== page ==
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Clearing agents blame KRA for pile-up as passwords disabled

By Otiato Guguyu | Published Wed, October 3rd 2018 at 00:00, Updated October 2nd 2018 at 19:18 GMT +3
Kenya International Freight and Warehousing Association Chairman William Ojonyo. [Jenipher Wachie, Standard]

The Kenya Revenue Authority has been blamed for the delays in clearing containers in Mombasa and Nairobi.

The Kenya International Freight and Warehousing Association (Kifwa) said KRA had withdrawn the passwords of 200 clearing agents during a recent crackdown and had created red tape before any cargo was cleared.

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Kifwa Chairman William Ojonyo said the Commissioner for Intelligence and Strategic Operations, James Mburu, and the commissioner in charge of investigation and enforcement, David Yego, were the biggest stumbling blocks to clearance of cargo.

As a result of the delays, over 10,000 twenty-foot equivalent units (TEU) are lying at the Inland Container Depot (ICD) in Nairobi. KRA has threatened to auction them if they are not collected within two weeks.

Parallel decisions

“It takes no less than 14 days for a decision to be made by the two parallel commissioners, Mburu and Yego, whose mandate in cargo clearance is more of interference than trade facilitation even though the Kenya Ports Authority (KPA) only allows four days for cargo clearance,” said Mr Ojonyo at a press conference in Nairobi yesterday.

Some KRA and Kenya Bureau of Standards (Kebs) officers have also been arrested, as well as some Kifwa members, but the clearing agents claim that no charges had been preferred against them.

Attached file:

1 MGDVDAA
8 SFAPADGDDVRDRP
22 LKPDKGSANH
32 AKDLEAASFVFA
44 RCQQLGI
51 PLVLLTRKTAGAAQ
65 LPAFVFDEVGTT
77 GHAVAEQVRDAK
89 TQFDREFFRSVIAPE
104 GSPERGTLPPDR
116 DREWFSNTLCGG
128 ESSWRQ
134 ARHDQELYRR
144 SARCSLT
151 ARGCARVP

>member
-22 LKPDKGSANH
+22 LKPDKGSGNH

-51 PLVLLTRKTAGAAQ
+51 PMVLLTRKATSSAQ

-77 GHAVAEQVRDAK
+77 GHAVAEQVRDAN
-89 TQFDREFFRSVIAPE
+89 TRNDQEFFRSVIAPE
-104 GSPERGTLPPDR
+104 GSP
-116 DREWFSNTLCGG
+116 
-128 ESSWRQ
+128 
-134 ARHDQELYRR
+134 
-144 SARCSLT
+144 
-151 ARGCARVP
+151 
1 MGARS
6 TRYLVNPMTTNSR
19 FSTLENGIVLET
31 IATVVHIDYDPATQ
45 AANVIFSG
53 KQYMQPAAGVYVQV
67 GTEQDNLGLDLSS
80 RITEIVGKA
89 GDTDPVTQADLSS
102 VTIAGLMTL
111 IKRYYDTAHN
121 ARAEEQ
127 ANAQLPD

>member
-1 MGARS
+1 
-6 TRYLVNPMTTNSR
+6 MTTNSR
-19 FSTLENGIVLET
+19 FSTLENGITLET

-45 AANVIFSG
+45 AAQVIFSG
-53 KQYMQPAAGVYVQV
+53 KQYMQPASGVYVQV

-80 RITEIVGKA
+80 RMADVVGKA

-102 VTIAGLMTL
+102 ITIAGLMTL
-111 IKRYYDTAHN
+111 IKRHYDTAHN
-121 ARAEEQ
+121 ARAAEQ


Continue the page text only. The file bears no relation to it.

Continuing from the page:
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This, Ojonyo said, has dampened morale at the port since officials feared they would be subjected to mistreatment for doing their job.

“I do not have the exact figures of those arrested but I personally know of five customs officials who were arrested and six clearing companies that have lost their Simba system passwords. Now officials are afraid of doing their jobs fearing they will be arrested,” he said.

The agents' lobby said that besides KRA, the KPA and Kebs had made it almost impossible to get cargo out. While Government bureaucracy continues to bite, the State officials have said they would dispose of cargo that has stayed for more than three weeks at Nairobi’s Inland Container Depot in a bid to decongest the facility.

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The depot has been grappling with congestion for months now following a surge in the use of the Standard Gauge Railway (SGR) cargo service. The problems have been compounded by a crackdown on illicit goods. Officials insist on stripping containers before allowing their clearance.

Last week, when trains brought cargo to ICD from the port of Mombasa, they were kept waiting for hours before offloading at the depot due to lack of space.

Now KPA and KRA are threatening to sell the overstayed cargo.

“This is just a public relations exercise; nobody can bring cargo and just abandon it to stay at the port,” said Ojonyo.

The two agencies have waived storage fees on cargo that is cleared within the two weeks.

“KPA and KRA wish to inform all port customers...of waiver of storage charges and custom warehouse rent for long stay cargo (21 days and above) for a period of 14 days effective September 28,” said the agencies in a joint statement last week.

ALSO READ: State to auction uncollected cargo

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